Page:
Tip - After the chocolate has set up and hardened, you can store them in a covered container somewhere safe for a while.  If you see any that have an incomplete bottom (with the icing showing), I would advise you to patch them up with a bit of extra melted chocolate before storing them.  Otherwise, when the center liquifies, it will leak out.  Do not store them in the refrigerator, as this will only slow down the process of liquifying the center.  Just find a nice spot in the pantry or something where other people aren't going to notice them. 

20 comments:

  1. Oooh, I know what my grandmother is getting for Christmas this year! Thank you so much!

    ReplyDelete
  2. wow! It's a new idea to me ..that is chocolate covered cherries...sounds interesting to me....My kids love to eat chocolate and don't love to eat fruits...So If i follow your idea ..then they might eat cherry because it's covered with chocolate...this is gonna be a great innovative idea...thanks for sharing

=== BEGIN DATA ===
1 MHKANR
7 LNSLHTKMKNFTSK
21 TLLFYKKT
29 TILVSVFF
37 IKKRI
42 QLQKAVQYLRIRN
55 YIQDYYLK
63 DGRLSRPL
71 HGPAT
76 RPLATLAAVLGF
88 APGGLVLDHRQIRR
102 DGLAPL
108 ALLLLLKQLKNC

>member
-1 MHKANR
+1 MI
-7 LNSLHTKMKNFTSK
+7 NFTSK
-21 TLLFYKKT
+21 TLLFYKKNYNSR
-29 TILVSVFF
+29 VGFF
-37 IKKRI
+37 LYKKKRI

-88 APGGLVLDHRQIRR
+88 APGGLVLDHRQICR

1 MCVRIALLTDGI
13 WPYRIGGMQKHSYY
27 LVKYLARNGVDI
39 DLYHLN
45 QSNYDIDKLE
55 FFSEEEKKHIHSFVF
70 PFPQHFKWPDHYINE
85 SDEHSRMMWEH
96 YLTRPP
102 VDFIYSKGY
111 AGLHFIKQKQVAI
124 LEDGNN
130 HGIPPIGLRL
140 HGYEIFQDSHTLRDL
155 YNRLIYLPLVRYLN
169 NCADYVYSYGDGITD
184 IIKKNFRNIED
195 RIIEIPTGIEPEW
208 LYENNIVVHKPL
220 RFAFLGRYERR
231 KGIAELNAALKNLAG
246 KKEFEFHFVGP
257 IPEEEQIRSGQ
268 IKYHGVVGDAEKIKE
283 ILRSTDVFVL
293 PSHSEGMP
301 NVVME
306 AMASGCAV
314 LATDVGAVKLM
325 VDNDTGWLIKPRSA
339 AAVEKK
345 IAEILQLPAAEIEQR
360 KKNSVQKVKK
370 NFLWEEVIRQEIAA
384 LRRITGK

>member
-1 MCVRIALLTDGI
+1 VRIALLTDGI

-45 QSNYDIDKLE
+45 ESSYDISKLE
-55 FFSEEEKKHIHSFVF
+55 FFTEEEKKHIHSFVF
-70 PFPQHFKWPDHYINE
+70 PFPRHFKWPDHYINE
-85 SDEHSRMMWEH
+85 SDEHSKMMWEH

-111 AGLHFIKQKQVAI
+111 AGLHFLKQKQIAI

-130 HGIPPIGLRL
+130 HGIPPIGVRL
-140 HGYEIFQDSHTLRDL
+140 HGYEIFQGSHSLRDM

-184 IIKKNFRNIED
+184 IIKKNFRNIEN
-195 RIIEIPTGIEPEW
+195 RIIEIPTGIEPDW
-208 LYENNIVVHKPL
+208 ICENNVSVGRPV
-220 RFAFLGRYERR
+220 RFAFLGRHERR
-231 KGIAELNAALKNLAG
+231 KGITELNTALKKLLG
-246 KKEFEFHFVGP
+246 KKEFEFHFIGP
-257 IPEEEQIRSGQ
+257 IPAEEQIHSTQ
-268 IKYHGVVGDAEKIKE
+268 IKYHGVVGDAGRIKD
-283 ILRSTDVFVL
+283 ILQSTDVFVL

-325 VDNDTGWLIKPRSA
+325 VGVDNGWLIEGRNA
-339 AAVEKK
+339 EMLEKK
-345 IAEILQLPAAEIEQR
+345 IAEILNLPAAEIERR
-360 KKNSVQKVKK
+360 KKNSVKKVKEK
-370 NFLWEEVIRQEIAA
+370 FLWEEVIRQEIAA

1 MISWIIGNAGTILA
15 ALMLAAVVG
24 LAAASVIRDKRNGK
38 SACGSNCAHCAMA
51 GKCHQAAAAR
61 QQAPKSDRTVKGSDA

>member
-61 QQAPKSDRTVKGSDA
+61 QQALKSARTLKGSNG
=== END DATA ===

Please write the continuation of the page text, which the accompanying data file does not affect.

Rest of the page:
ReplyDelete
  3. I have never heard of using paraffin wax before. Is there a certain reason, to maybe help the chocolate's shelf life, or to keep it from breaking? I am very curious! lol

    ReplyDelete
    Replies
    1. Paraffin wax is widely used on fruits, vegetables, and candy to make them shiny and pretty as well as to retard moisture loss and spoilage. It is is often added to chocolates, as it gives the chocolate candy a nice, glossy finish and helps it remain solid at room temperature. For those uncomfortable with the idea, you can use an alternative chocolate flavored candy coating.

      Delete
  4. This is EXACTLY how my mother has made these for years and years and years (with the paraffin and everything - and the waiting. She likes to make on the day after Thanksgiving so that they are ready for Christmas) but have never even thought of putting the pan in the freezer before dipping. Or double dipping. These are great tips!!!! Thanks!

    ReplyDelete
    Replies
    1. Laura... glad I could bring back some sweet memories for you! :)

      Delete